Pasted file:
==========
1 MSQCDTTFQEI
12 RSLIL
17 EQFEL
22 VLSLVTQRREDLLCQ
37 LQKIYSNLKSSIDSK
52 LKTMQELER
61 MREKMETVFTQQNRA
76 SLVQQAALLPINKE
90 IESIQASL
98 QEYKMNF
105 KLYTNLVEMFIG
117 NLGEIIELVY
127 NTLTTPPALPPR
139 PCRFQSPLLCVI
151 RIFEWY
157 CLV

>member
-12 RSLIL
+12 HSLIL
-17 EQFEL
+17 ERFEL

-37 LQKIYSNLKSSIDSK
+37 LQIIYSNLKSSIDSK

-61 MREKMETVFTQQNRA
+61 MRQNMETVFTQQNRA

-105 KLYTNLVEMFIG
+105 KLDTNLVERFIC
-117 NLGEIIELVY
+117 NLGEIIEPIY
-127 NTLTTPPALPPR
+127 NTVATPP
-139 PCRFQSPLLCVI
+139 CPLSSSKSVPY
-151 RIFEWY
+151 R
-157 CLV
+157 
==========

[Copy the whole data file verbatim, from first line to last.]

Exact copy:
1 MSQCDTTFQEI
12 RSLIL
17 EQFEL
22 VLSLVTQRREDLLCQ
37 LQKIYSNLKSSIDSK
52 LKTMQELER
61 MREKMETVFTQQNRA
76 SLVQQAALLPINKE
90 IESIQASL
98 QEYKMNF
105 KLYTNLVEMFIG
117 NLGEIIELVY
127 NTLTTPPALPPR
139 PCRFQSPLLCVI
151 RIFEWY
157 CLV

>member
-12 RSLIL
+12 HSLIL
-17 EQFEL
+17 ERFEL

-37 LQKIYSNLKSSIDSK
+37 LQIIYSNLKSSIDSK

-61 MREKMETVFTQQNRA
+61 MRQNMETVFTQQNRA

-105 KLYTNLVEMFIG
+105 KLDTNLVERFIC
-117 NLGEIIELVY
+117 NLGEIIEPIY
-127 NTLTTPPALPPR
+127 NTVATPP
-139 PCRFQSPLLCVI
+139 CPLSSSKSVPY
-151 RIFEWY
+151 R
-157 CLV
+157 